Alexandria. A Room in CLEOPATRA's Palace.

Enter DEMETRIUS and Philo.

Phi. Nay, but this dotage of our general's
O’erflows the measure: those his goodly eyes,
That o'er the files and musters of the war
Have glow'd like plated Mars, now bend, now turn
The office and devotion of their view
Upon a tawny front: his captain's heart,
Which in the scuffles of great fights hath burst
The buckles on his breast, reneges all temper',
And is become the bellows, and the fan,
To cool a gipsy's lust. Look, where they come.

Flourish. Enter ANTONY and CLEOPATRA, with their Trains ;

Eunuchs fanning her. Take but good note, and you shall see in him

The triple pillar of the world transform’d
Into a strumpet's fool: behold and see.

Cleo. If it be love indeed, tell me how much.
Ant. There's beggary in the love that can be reckond.
Cleo. I'll set a bourn how far to be belov'd.

1- RENEGES all temper,] i. e. Denies or refuses all temper: see Vol. v. p. 654. Coleridge would spell it reneayues (Lit. Rem. Vol. ii. p. 144), and so it is spelt in the line misquoted by Steevens (and therefore misquoted by Mr. Singer and others) from Stanyhurst's “Virgil,” B. ii., where however' reneaged” is necessarily a trisyllable. In Shakespeare “ reneges” is a dissyllable.


Ant. Then thou must needs find out new heaven, new


Enter an Attendant.

Att. News, my good lord, from Rome.

Grates me :—the sum ?
Cleo. Nay, hear them, Antony:
Fulvia, perchance, is angry; or, who knows
If the scarce-bearded Cæsar have not sent
His powerful mandate to you, “Do this, or this;
Take in that kingdom, and enfranchise that;
Perform't, or else we damn thee?.”

How, my love! Cleo. Perchance,-nay, and most like, You must not stay here longer; your dismission Is come from Cæsar; therefore hear it, Antony.Where's Fulvia's process? Cæsar's, I would say ?-Both ? Call in the messengers.—As I am Egypt's queen, Thou blushest, Antony, and that blood of thine Is Cæsar's homager; else so thy cheek When shrill-tongu'd Fulvia scolds. The messengers !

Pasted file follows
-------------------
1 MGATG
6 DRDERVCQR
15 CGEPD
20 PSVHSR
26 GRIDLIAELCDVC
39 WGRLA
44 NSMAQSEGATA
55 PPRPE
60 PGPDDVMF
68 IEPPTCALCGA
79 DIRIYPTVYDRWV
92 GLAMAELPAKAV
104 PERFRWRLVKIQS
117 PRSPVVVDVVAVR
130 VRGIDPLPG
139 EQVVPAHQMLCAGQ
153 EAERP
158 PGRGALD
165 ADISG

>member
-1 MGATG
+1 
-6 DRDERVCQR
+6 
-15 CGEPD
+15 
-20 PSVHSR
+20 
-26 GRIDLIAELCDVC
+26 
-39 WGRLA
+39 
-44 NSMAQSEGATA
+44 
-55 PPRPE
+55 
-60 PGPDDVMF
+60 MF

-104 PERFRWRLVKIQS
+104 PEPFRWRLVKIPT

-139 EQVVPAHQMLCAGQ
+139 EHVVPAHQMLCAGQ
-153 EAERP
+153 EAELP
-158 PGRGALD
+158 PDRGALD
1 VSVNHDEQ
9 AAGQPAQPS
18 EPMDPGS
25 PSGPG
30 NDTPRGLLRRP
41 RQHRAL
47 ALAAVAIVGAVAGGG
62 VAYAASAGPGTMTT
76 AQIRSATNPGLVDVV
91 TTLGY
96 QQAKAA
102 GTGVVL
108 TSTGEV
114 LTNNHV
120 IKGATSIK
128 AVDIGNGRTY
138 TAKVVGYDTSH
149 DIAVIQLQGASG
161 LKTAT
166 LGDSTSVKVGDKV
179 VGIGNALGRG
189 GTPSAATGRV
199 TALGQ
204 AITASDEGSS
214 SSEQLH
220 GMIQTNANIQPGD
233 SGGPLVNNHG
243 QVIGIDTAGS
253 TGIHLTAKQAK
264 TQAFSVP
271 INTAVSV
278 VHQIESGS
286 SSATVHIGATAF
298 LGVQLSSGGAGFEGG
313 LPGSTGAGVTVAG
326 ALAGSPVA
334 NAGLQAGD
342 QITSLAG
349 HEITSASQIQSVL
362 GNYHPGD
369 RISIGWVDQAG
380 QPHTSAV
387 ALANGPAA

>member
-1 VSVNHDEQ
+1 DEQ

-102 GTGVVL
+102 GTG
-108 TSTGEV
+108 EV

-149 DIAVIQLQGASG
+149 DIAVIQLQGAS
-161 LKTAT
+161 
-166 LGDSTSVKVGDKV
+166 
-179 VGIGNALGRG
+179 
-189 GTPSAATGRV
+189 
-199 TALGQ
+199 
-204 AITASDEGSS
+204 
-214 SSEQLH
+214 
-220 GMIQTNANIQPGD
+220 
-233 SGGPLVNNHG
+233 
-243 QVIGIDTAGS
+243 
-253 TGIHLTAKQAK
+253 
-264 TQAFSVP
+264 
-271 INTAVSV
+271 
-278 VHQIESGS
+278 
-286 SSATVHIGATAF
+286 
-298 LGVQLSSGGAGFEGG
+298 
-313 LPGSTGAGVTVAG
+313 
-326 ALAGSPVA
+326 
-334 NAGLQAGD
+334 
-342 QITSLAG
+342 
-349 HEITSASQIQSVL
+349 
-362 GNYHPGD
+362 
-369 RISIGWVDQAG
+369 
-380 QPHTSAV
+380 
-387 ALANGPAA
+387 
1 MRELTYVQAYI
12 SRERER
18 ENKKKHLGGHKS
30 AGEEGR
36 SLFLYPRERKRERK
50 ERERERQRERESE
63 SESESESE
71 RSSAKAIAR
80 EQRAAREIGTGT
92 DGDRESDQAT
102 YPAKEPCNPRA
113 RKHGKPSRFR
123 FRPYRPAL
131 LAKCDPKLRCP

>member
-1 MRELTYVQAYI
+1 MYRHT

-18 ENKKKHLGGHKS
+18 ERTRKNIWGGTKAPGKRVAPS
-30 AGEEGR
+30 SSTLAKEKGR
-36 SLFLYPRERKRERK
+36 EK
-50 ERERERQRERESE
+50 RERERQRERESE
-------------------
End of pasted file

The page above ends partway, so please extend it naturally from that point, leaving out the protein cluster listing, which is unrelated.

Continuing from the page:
Ant. Let Rome in Tyber melt, and the wide arch Of the rang'd empire fall!! Here is my space. Kingdoms are clay: our dungy earth alike Feeds beast as man: the nobleness of life Is to do thus; when such a mutual pair, [Embracing. And such a twain can do't, in which I bind, On pain of punishment, the world to weet', We stand up peerless. Cleo.

Excellent falsehood ! Why did he marry Fulvia, and not love her

pays shame,


Perform't, or else we DAMN thee.] The corr, fo. 1632 alters “ damn doom ; and although "damn" certainly sounds rather coarsely in the mouth of Cleopatra, and would have done so even in the time of Shakespeare, yet we make no change, recollecting that the heroine, in other places, sometimes errs on the score of delicacy, and that “damn” is the more expressive word, which the poet, on that very account, may have preferred. Still “ damn” and doom would be spelt with the same letters in short hand, and the transcriber may have misread his note. To “take in,” in the previous line, is to subdue or conquer : see also A. iii. sc. 7, "and take in Toryne."

3 Of the rang’D empire fall!] The folio, 1623, prints the word raing'd, and so it stands in the three other folios; though Johnson would lead us to suppose that “the later editions" altered the word to rais'd: it did not become rais'd until Rowe's time. “Rang'd empire” means well ordered or arranged.

the world to weet,] i.e. To wit or to know, from the A. S. witan.